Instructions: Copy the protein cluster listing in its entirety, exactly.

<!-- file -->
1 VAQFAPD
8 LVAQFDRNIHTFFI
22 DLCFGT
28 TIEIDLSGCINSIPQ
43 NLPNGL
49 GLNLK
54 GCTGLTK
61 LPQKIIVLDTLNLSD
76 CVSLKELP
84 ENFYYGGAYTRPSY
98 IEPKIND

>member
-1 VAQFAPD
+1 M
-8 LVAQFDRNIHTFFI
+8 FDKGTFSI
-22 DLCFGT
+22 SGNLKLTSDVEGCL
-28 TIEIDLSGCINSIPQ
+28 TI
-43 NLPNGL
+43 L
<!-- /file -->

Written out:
1 VAQFAPD
8 LVAQFDRNIHTFFI
22 DLCFGT
28 TIEIDLSGCINSIPQ
43 NLPNGL
49 GLNLK
54 GCTGLTK
61 LPQKIIVLDTLNLSD
76 CVSLKELP
84 ENFYYGGAYTRPSY
98 IEPKIND

>member
-1 VAQFAPD
+1 M
-8 LVAQFDRNIHTFFI
+8 FDKGTFSI
-22 DLCFGT
+22 SGNLKLTSDVEGCL
-28 TIEIDLSGCINSIPQ
+28 TI
-43 NLPNGL
+43 L